Posted on 5 August 2020, updated on 20 September 2023.
EKS is a powerful tool to easily launch and manage a Kubernetes cluster on AWS. But, creating and managing Route53 records for the endpoints in your cluster can be tedious and time-consuming.
External DNS automatically manages the DNS records of your ingresses and services, saving you so much time!
How does external DNS work?
In short, external DNS is a pod running in your EKS cluster which watches over all your ingresses. When it detects an ingress with a host specified, it automatically picks up the hostname as well as the endpoint and creates a record for that resource in Route53. If the host is changed or deleted, external DNS will reflect the change immediately in Route53.
How to set up external DNS in your Cluster
The setup can be divided into two parts, setting up permissions (to give your service access to Route53) and deploying the external DNS.
Setting up Route53 permissions for your external DNS
In this tutorial we will make use of an IAM role with an ID provider, this approach has been used and documented in other tutorials such as the one on AWS application load balancers.
The main idea here is to give the external DNS pod the permission to create, update and delete Route53 records in your AWS account. To do so, we need to use an identity provider in AWS IAM service. An identity provider allows an external user to assume roles in your AWS account by setting up a trust relationship.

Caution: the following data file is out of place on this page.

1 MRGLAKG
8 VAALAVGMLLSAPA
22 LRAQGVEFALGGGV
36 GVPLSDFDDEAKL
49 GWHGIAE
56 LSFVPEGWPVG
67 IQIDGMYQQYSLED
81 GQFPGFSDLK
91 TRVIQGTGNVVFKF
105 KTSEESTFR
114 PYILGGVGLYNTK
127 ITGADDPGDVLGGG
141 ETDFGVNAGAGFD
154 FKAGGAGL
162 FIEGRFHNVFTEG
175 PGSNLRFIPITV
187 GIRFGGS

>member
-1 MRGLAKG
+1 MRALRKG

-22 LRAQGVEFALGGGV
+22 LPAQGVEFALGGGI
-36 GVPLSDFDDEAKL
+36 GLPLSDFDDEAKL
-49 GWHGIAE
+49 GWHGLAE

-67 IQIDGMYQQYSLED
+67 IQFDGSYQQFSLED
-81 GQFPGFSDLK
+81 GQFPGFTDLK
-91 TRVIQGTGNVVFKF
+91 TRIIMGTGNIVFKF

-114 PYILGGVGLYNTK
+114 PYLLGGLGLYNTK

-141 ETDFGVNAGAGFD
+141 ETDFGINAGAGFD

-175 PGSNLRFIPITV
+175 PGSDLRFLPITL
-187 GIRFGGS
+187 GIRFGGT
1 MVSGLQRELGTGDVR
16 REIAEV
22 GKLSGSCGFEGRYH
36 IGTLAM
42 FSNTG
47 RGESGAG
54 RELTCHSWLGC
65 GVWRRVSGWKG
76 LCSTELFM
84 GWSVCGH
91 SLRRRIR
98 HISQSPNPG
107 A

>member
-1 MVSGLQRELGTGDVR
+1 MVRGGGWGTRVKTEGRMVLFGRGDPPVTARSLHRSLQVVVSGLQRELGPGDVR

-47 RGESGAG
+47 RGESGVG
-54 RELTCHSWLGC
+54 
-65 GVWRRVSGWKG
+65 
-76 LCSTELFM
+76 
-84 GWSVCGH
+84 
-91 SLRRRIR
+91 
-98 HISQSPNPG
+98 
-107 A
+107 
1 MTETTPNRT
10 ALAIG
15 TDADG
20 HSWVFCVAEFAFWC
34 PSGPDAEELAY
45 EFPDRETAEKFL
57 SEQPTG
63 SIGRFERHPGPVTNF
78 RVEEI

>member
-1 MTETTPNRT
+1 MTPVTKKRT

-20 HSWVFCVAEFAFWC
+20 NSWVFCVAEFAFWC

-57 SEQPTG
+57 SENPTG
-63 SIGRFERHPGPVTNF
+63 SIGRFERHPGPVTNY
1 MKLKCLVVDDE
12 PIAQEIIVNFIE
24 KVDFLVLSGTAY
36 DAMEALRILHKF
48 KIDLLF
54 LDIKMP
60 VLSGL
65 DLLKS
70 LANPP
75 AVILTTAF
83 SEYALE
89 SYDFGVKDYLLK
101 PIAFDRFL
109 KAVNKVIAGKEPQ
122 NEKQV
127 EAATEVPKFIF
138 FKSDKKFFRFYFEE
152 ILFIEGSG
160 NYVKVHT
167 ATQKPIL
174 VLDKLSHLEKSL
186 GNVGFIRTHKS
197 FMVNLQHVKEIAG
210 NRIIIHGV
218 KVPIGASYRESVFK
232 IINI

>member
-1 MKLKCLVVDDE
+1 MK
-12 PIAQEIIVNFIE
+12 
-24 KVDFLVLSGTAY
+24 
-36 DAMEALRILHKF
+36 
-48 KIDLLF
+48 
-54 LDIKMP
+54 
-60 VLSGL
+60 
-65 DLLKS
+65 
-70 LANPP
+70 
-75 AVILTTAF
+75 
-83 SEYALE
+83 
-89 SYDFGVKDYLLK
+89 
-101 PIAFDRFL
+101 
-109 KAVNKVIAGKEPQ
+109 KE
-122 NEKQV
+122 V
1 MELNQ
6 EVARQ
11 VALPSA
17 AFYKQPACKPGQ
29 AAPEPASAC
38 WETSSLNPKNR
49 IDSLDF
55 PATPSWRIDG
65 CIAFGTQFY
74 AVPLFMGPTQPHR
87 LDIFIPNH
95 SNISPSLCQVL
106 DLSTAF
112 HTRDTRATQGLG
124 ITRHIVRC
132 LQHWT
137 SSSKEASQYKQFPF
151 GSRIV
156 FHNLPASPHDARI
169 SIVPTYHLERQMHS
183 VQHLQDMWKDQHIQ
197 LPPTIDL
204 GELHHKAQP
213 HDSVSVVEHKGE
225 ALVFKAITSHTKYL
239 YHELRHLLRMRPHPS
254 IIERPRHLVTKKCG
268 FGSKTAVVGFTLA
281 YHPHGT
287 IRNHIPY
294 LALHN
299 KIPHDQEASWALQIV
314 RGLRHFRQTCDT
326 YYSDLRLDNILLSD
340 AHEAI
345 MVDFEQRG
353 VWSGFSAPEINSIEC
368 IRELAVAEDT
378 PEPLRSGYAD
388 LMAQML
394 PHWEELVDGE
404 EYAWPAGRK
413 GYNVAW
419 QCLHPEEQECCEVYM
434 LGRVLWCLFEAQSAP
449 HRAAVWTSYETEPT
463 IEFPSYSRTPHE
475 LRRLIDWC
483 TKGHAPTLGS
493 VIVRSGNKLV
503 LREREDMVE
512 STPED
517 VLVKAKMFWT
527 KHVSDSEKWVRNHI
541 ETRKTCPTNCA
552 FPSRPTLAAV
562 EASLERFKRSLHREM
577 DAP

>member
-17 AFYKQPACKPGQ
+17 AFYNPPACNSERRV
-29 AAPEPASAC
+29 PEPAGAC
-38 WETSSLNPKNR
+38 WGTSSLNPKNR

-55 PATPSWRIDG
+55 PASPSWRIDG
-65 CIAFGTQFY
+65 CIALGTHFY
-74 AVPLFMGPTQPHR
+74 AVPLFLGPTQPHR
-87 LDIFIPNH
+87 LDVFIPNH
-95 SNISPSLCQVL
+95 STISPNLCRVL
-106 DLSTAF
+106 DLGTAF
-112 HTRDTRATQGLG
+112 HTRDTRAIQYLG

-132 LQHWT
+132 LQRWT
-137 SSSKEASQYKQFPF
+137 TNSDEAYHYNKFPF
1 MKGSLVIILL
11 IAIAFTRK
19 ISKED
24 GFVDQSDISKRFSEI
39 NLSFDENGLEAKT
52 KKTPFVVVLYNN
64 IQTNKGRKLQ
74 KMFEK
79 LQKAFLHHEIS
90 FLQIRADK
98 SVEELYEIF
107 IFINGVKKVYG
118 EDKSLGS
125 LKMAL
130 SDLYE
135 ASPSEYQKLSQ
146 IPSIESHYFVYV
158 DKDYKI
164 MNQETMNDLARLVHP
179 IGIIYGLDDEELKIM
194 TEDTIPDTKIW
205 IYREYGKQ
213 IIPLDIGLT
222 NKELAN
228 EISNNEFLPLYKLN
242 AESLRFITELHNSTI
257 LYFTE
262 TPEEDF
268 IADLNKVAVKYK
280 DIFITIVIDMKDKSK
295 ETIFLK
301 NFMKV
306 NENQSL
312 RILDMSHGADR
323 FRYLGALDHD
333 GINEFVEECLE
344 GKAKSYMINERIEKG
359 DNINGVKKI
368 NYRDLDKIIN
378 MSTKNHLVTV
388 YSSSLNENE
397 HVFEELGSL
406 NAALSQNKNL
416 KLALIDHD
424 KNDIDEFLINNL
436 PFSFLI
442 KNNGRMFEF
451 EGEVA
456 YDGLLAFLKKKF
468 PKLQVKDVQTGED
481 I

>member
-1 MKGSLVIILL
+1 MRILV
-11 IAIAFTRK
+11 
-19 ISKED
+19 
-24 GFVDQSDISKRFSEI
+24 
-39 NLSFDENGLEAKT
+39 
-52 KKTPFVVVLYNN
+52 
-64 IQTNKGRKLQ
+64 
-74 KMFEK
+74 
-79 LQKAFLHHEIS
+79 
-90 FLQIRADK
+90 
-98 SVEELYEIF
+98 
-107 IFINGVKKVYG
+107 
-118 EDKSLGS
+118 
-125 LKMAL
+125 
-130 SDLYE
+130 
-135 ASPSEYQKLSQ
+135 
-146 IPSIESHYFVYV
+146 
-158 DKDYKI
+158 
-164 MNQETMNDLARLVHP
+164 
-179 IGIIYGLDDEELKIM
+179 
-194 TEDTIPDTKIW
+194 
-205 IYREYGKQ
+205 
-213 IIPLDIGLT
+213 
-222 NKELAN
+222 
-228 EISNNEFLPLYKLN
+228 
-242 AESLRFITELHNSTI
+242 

Setting up the identity provider
To create an identity provider you need 3 things: a type of identity provider, an audience, and a provider URL. In this tutorial, we will use OpenId Connect for the provider type and sts.amazonaws.com for the audience.
The provider url varies, to get your provider url you can use the following command:
aws eks describe-cluster --name <CLUSTER_NAME> --query “cluster.identity.oidc.issuer” --output text
The output should look something like this:
You now have everything you need to set up your own identity provider!
Head over to the identity provider section of IAM in the AWS console and create a new provider.
Now that you have an identity provider, all that’s left to do is creating an IAM role with Route53 permissions and a trust relationship with your brand new provider.
First, create a new role in IAM and trust your provider by selecting Web Identity and inputting your provider information.
Once this has been completed, click create a new policy and input the following in JSON:
Then attach the AmazonEKSClusterPolicy to the role as well.
Once the role is created, keep the ARN, you will need it later.
Installing the external DNS
Once you have helm installed, connect to your cluster and run the following command:
RELEASE_NAME - name of the helm release, can be anything you want (external-dns for example)
DOMAIN_FILTER - name of your Route53 hosted zone if *.example.com would be example.com. You can find information about domain filter in the AWS console (Route53)
HOSTED_ZONE_ID - id of your hosted zone in AWS. You can find this information in the AWS console (Route53)
ROLE_ARN - ARN of the role you created earlier in the tutorial
Once you’ve run the command you can check that your newly created service is running in your cluster:
kubectl get po -n kube-system (you should see an external DNS pod)
Using the external DNS
To create a new Route53 record for your services all you need to do is add the annotation:
Example of a LoadBalancer service:
For an ingress:
Debugging the external DNS
If the Route53 records haven’t been created after 5 minutes you might want to check the logs of your external DNS pod. To do so run the following:
k logs -n kube-system <EXTERNAL_DNS_POD_NAME>
To conclude, using an external DNS in your amazon EKS cluster will make your life much easier when it comes to managing Route53 records and, as described above, is very easy to set up yourself.